Are SimpliVity backups perfect and work in every scenario? Of course not. I’d get accused of flinging FUD if I claimed they worked in every scenario. (Side note: no technology works in every scenario.) If a customer absolutely must have a 3rd party vendor managing their backup data, then of course SimpliVity won’t be the end-all-be-all data protection product. We have plenty of customers who run Veeam or Avamar “just in case” SimpliVity would have some major issue. That doesn’t stop them from using SimpliVity’s native data protection for their daily and very short RPO needs. It just stops them from relying solely on SimpliVity. And that’s okay.

In other cases, customers may want to have every backup immediately restored into a sandbox environment so the backup can be fully tested to ensure it has full integrity. This can be done in a SimpliVity environment, but it does require some scripting/orchestration today. If a customer needs this level of functionality out of the box, then they may want to consider Veeam (which works perfectly well on SimpliVity).

Do customers really trust SimpliVity to be their only data protection solution? The answer is definitely yes. Do all of these customers blindly trust the SimpliVity (or partner) sales rep and SA? Believe it or not, they don’t. Anyone who is in IT sales at any level knows that customers ask A LOT of questions when considering new technology, and that’s a good thing! As someone who’s been on all sides of this situation, I advise that no one should trust anyone in sales blindly. SimpliVity’s SAs spend a lot of time educating our customers on the way the technology works to ensure they know what they’re getting. Hopefully articles like this make that job easier.

One of my favorite stories is of a customer who implemented SimpliVity one year after a brand new backup deployment was put in. With this shiny new backup infrastructure in place, the customer had no interest in utilizing SimpliVity backups. No problem. As part of the knowledge transfer after implementation, the SimpliVity Solutions Architect showed the customer how the backups worked, created some policies to take regular backups, and quickly moved on knowing there was little interest. A year later, the customer informed the SA that they were pulling out that two year old infrastructure and were going to instead rely solely on SimpliVity backups, because of how easy, fast, and well-protected they were.

Another customer story involves one that was doing both Unitrends and SimpliVity backups. At one point they needed to restore a 4.5 TB VM, so they headed to their Unitrends interface, since that was their first level of comfort for restoring data. Unfortunately, the VM was corrupted upon restore, so they instead restored the SimpliVity backup, and had the VM ready to power on in 5 seconds.

So in summary, can SimpliVity protect data in the ways listed at the beginning?

The loss of one or more files due to a careless deletion, malware, or ransomware — utilizing file level restore functionality, the files can be restored from a local backup with no I/O.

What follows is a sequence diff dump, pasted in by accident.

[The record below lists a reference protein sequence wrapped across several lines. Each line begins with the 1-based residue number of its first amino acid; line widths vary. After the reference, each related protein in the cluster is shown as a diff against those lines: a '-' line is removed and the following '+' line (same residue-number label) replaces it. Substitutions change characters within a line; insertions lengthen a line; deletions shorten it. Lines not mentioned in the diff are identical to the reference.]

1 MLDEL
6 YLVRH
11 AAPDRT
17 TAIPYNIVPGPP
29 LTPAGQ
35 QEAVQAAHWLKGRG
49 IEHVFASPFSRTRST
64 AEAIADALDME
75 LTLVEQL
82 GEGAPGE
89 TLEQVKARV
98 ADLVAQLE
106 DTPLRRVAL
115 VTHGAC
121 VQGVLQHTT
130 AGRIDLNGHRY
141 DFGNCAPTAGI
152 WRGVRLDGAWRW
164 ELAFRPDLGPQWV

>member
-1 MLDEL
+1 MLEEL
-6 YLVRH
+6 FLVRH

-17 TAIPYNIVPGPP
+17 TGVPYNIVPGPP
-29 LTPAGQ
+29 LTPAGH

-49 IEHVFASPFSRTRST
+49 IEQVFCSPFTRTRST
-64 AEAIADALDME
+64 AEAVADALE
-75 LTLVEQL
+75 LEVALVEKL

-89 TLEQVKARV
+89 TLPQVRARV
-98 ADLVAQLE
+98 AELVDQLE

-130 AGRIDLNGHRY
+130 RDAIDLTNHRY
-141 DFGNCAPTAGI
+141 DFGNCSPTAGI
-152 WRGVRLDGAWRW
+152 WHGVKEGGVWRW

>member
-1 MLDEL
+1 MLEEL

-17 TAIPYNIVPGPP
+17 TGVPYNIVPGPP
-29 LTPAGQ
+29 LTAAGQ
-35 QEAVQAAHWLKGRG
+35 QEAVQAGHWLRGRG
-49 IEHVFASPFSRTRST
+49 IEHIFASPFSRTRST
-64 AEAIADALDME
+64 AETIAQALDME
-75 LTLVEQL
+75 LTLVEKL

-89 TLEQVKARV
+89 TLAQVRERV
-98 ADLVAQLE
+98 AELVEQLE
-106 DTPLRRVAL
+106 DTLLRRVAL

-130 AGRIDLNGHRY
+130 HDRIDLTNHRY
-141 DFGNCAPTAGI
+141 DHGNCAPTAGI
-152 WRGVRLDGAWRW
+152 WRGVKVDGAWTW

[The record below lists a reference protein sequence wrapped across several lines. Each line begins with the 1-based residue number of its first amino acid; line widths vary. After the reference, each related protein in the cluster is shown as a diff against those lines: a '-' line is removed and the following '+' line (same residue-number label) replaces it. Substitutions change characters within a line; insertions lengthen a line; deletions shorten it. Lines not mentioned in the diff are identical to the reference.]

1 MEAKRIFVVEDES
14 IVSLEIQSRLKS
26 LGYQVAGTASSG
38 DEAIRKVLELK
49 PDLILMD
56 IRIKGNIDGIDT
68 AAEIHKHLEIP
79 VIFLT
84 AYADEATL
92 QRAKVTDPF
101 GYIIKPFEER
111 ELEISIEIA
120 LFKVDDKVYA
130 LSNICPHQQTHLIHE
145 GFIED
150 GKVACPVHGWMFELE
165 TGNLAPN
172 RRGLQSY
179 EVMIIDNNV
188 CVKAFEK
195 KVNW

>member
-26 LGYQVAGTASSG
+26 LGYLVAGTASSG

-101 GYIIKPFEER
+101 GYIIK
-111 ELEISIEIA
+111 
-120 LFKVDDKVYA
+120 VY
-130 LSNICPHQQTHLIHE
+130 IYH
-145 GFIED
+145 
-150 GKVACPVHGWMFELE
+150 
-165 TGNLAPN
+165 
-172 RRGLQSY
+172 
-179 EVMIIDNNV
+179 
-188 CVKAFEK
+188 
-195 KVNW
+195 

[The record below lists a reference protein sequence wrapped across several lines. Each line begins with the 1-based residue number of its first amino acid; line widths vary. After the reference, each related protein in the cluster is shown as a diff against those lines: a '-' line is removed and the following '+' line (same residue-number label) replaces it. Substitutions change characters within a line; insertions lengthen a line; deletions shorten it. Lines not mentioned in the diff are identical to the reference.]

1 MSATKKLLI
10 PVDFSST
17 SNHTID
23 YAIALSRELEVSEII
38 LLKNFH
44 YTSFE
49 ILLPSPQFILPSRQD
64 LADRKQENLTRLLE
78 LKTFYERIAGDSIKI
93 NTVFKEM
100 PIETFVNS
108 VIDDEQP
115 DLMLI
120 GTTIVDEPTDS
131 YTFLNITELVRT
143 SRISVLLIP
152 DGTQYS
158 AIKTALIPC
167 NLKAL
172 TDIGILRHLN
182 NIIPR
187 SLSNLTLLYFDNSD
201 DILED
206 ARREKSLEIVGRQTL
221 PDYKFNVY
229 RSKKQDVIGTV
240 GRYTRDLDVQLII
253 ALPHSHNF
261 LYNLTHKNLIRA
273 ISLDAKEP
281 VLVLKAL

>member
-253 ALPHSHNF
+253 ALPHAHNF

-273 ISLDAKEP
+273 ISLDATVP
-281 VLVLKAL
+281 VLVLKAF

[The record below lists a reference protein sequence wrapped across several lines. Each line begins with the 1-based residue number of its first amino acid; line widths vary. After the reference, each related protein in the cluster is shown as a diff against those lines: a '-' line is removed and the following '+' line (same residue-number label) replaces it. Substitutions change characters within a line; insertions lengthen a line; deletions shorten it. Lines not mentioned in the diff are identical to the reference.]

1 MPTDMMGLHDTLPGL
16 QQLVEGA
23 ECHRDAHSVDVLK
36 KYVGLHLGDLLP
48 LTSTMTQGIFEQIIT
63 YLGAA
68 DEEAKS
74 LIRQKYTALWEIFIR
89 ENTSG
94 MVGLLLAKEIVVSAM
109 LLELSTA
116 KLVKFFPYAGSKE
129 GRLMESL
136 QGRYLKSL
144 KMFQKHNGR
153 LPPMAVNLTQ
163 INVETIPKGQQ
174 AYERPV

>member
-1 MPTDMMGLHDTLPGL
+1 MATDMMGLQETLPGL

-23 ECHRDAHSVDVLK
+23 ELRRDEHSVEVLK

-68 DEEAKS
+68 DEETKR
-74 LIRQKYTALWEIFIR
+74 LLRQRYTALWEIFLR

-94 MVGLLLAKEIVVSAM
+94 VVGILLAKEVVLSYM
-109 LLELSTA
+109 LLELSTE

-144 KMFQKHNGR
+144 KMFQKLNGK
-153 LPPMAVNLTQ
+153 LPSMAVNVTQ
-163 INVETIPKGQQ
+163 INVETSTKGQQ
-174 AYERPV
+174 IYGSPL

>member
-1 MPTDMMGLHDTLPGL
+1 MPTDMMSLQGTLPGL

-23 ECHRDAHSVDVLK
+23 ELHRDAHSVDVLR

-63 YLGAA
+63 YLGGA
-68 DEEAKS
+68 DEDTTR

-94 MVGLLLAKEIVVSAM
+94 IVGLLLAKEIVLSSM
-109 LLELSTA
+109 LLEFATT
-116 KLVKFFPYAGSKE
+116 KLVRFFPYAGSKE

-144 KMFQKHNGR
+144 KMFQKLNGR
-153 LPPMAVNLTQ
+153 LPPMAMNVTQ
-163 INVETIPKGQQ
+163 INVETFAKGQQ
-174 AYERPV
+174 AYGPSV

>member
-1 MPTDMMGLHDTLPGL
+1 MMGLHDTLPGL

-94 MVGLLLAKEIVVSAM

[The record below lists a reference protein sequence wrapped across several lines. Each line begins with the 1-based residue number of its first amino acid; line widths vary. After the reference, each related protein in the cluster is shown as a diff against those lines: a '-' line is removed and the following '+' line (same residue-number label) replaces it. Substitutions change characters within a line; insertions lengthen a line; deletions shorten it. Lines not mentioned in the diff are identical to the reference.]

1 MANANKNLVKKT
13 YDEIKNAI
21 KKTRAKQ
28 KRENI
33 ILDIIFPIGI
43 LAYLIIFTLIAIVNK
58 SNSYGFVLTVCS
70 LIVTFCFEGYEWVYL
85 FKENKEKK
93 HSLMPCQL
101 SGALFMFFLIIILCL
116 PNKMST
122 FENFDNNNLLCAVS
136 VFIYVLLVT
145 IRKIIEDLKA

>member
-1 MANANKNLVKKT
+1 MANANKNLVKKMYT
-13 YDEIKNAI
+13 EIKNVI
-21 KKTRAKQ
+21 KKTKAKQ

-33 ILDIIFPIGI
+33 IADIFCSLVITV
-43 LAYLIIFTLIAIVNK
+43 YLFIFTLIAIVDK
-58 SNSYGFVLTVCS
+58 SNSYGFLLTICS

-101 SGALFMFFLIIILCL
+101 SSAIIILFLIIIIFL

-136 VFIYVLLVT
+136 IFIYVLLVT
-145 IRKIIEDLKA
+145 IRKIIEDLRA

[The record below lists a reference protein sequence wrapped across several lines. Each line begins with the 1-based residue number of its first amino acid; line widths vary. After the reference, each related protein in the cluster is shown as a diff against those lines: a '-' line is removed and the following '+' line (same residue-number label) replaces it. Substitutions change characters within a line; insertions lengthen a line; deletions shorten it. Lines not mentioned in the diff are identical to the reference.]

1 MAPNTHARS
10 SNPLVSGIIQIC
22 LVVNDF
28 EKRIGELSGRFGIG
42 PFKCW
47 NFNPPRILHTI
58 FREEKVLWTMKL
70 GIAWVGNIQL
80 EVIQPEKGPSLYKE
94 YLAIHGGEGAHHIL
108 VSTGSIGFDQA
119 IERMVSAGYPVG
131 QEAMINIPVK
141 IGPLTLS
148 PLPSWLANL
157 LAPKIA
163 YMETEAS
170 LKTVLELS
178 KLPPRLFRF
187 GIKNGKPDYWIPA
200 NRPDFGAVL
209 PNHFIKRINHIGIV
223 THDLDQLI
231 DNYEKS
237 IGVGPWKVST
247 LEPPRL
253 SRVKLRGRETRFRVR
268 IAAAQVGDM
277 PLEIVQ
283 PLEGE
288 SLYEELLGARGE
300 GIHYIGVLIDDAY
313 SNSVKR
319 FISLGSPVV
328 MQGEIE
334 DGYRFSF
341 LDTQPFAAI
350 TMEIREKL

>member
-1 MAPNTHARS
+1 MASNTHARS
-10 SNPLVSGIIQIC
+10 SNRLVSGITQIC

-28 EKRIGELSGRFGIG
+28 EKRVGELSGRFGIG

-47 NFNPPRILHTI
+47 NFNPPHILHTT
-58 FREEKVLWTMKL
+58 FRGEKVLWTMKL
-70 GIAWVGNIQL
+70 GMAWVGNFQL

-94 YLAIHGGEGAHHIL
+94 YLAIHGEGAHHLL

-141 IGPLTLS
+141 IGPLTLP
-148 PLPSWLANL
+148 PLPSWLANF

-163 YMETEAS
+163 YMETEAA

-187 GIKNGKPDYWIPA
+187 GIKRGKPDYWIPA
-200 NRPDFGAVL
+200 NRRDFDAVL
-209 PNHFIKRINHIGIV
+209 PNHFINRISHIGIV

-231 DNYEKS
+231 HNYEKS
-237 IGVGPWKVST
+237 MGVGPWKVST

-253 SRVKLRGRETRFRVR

The loss of one or more VMs — easily restore an entire VM from a local or remote backup.

The loss of an individual component like a hard drive — RAID is a tried and true mechanism for protecting data from multiple hard disk drive failures.

The loss of a system node like a disk shelf or hyperconverged infrastructure node — by storing each VM across two different nodes, the loss of one node will not affect the ability to access the VM’s data, or any of its backups.

The loss of an entire system or array — with the addition of a single node in the same or a different physical site, backups can be created to protect against the unlikely loss of an entire SimpliVity Data Center.

The loss of an entire physical site — really no different from the previous item, just ensure that whatever disaster (power outage, flood, tornado, hurricane, etc.) would take out the primary site won’t affect the secondary site.

Terminology can be tough when doing things so radically different from what most people have seen before. Honestly, for most of the major hyperconverged players, this is a common problem. Hyperconvergence really is a game changer! It’s pretty amazing to witness the “a-ha” moment from long-term storage practitioners/analysts during a deep dive into SimpliVity technology. They have never seen anything like this before, and agree that “snapshot” definitely isn’t the right way to describe a SimpliVity backup, especially given all the baggage the term “snapshot” usually brings. For example, most storage arrays leave some chain of custody in their point-in-time copies that would result in the snapshot being worthless if the original VM is deleted. This is not the way SimpliVity backups work.

Is “backup” even the right phrase? Maybe not, but quibbling over phrases instead of truly discussing the underpinnings of the technology and how they meet customer requirements is the land of FUD. When considering hyperconverged infrastructure vendors, I would encourage everyone, especially the industry analysts, to consider what level of data protection is necessary, how easy it is protecting to these levels, and the trade-offs to capacity and performance necessary to achieve these desired levels of data protection.

P.S. Thanks to my esteemed colleague Ron Singler for allowing me to post this on his blog while I work out some issues on my own site.